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# Cryptology

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1. Cryptology • The study of secret messages • Caesar cipher • f (p) = (p + 3) mod 26 • “MEET YOU IN THE PARK” becomes • “PHHW BRX LQ WKH SDUN”

2. Security Now Podcast Leo LaPorte, twit.tv, leoville.com Steve Gibson, grc.com

3. Decoder Ring (SN-31)

4. Basic Terminology plaintext - the original message ciphertext - the coded message cipher - algorithm for transforming plaintext to ciphertext key - info used in cipher known only to sender/receiver encipher (encrypt) - converting plaintext to ciphertext decipher (decrypt) - recovering ciphertext from plaintext cryptography - study of encryption principles/methods cryptanalysis (codebreaking) - the study of principles/ methods of deciphering ciphertext without knowing key cryptology - the field of both cryptography and cryptanalysis

5. Cryptology • The study of secret messages • Caesar cipher • f (p) = (p + 3) mod 26 • “MEET YOU IN THE PARK” becomes • “PHHW BRX LQ WKH SDUN”

6. English Letter Frequencies

7. Letter Pair Frequencies • For instance, given a section of English language, E tends to be very common, while X is very rare. Likewise, ST, NG, TH, and QU are common pairs of letters (termed bigrams or digraphs), while NZ and QJ are rare. The mnemonics phrase "ETAOIN SHRDLU" encodes the 12 most frequent letters in typical English language text.

8. EXCLUSIVE OR The EXCLUSIVE OR is true when exactly one of its operands is true. p q p Å q ____________________ F F F F T T T F T T T F

9. Reversible XOR 1100 plaintext Å 1010 encrypt ----- 0110 ciphertext Å 1010 decrypt ----- 1100 plaintext

10. Random Numbers • Generating a sequence of random numbers is often useful • In a game, it ensures that a player does not seethe same behavior each time • In a simulation of a complex system,random numbers can be used tohelp generate random events • Car crash in a simulationof a highway system • Likelihood of a gene in cell mutation • Weather simulation

11. Uniform Random Numbers • Uniform random number sequence • A sequence of random numbers where • Each value in the sequence is drawn from the same range of numbers • In each position of the sequence, any value in the number range is equally likely to occur

12. Random Numbers • Examples • Generate a uniform randomnumber sequence in the range1 to 6 • Use a fair six-sided dice • Each roll represents a new random number • Do two die produce uniform random numbers in the range 1 ... 12? • Generate a uniform random numbersequence in the range 1 to 2 • Use a fair coin • Heads: 1, Tails: 2

13. Random Numbers • We can write an algorithmfor generating what lookslike random numbers • Because it’s an algorithm,we know the rules for generating the next number • The generated numbers are not really random • They are properly called pseudorandom numbers 30 21 9 28 29 ...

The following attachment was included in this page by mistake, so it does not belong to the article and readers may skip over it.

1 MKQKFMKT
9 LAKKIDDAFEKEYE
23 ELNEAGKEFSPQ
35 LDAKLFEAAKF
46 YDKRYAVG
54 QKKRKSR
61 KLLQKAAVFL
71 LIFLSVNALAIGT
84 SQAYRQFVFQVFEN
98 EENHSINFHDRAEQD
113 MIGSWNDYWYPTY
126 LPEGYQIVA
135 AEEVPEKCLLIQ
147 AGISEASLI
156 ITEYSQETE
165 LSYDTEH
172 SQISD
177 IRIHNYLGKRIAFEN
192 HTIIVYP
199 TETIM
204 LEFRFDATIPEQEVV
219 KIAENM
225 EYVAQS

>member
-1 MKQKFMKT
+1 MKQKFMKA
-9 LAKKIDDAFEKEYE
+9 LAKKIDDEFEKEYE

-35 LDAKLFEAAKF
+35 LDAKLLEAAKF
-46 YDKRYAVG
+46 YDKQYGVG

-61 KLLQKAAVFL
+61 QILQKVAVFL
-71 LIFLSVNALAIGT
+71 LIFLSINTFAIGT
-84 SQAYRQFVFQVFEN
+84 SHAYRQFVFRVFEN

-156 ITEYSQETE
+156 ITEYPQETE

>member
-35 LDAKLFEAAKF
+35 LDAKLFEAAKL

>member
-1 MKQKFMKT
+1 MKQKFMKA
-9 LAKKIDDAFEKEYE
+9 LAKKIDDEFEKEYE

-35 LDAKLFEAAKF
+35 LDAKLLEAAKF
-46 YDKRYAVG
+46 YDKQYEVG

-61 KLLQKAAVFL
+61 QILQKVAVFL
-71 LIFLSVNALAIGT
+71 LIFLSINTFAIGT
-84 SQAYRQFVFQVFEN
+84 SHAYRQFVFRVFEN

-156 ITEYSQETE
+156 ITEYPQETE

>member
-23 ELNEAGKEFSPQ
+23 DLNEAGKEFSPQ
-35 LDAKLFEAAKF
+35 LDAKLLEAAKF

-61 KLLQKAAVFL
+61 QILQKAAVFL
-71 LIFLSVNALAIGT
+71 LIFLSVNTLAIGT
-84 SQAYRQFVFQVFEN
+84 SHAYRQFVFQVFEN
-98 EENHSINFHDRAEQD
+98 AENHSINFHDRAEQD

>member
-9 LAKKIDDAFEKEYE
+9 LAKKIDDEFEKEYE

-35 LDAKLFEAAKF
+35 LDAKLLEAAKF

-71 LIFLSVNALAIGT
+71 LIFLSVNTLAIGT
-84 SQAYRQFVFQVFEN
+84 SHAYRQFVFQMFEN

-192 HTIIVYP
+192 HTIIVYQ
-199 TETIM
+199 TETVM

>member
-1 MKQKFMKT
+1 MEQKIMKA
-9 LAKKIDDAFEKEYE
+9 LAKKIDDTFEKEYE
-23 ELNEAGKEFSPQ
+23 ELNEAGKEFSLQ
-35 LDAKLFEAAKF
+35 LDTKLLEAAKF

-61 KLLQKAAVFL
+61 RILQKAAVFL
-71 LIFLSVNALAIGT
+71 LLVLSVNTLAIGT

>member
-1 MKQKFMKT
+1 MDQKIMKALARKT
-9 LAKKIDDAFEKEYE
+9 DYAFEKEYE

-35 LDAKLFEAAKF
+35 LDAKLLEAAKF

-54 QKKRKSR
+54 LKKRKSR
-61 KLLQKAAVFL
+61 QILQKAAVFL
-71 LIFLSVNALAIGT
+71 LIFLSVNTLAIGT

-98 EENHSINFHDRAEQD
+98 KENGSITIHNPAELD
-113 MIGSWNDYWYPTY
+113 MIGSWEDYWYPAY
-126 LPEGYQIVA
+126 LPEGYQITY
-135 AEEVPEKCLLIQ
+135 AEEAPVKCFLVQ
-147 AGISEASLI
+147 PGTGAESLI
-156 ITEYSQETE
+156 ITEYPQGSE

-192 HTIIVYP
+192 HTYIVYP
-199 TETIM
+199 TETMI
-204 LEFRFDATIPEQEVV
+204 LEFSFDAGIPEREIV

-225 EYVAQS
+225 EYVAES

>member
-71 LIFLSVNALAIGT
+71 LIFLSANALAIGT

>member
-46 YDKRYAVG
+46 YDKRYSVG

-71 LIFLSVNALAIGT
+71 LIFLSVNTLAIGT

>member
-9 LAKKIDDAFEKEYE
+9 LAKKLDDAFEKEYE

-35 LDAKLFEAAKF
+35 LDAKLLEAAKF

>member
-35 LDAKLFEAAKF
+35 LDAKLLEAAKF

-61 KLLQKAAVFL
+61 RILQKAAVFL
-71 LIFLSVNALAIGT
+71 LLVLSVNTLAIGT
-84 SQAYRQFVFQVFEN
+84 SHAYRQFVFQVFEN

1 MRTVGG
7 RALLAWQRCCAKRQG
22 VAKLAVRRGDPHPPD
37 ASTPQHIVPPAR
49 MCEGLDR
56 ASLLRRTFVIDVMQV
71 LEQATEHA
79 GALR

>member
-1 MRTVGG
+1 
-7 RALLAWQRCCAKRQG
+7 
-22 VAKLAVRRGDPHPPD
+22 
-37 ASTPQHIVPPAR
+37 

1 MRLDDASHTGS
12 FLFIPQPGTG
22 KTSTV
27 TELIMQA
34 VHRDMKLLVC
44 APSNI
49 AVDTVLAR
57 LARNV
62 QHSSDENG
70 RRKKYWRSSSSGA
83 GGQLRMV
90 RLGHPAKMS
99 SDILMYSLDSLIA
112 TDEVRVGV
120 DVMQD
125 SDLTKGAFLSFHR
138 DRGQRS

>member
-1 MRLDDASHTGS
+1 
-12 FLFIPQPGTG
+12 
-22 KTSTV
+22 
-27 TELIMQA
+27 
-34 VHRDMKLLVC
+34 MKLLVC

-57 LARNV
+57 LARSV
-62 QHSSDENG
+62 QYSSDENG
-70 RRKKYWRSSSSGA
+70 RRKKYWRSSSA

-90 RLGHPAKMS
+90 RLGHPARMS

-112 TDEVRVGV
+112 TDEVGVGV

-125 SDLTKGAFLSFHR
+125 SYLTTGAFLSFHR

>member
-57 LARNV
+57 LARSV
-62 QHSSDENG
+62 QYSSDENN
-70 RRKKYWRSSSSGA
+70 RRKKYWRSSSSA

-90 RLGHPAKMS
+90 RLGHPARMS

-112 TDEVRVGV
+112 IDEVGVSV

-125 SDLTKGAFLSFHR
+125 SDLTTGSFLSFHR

14. Stdlib Library • Provides in part an interface to functions that generate pseudorandom numbers • rand() -- returns a uniform pseudorandom number (unsigned int) from the inclusive interval 0 to RAND_MAX • Consider rand.cpp #include <iostream> #include <string> using namespace std; #include <stdlib.h> int main() { for (int i = 1; i <= 5; ++i) cout << rand() << endl; return 0; }

15. Different Sequences • To produce a different sequence, invokevoid srand(unsigned int); • Consider seed.cpp int main() { cout << "Enter a seed: "; unsigned int Seed; cin >> Seed; srand(Seed); for (int i = 1; i <= 5; ++i) cout << rand() << endl; return 0; }

16. Different Sequences • To get a different sequence each time • Need a method of setting the seed to a random value • The standard method is to use the computer's clock as the value of the seed • The function invocation time() can be used • Returns an integral value of type time_t • Invocation time(0) returns a suitable value for generating a random sequence

17. Randseed.cpp #include <iostream> #include <string> using namespace std; #include <stdlib.h> #include <time.h> int main() { srand((unsigned int) time(0)); for (int i = 1; i <= 5; ++i) cout << rand() << endl; return 0; }

18. Symmetric Key • Symmetric-key algorithms are a class of algorithms for cryptography that use trivially related, often identical, cryptographic keys for both decryption and encryption.

19. Diffie-Hellman Key Exchange • We both agree on a public key a • I raise ab for some large integer b • You raise ac for integer c • We exchange values • You raise ab to the c power • I raise ac to the b power • We both have abc for our session key (RNG seed) No one eavesdropping can perform log ab or log ac for large values of a, b, c Security Now 34, 7:30mins-11:30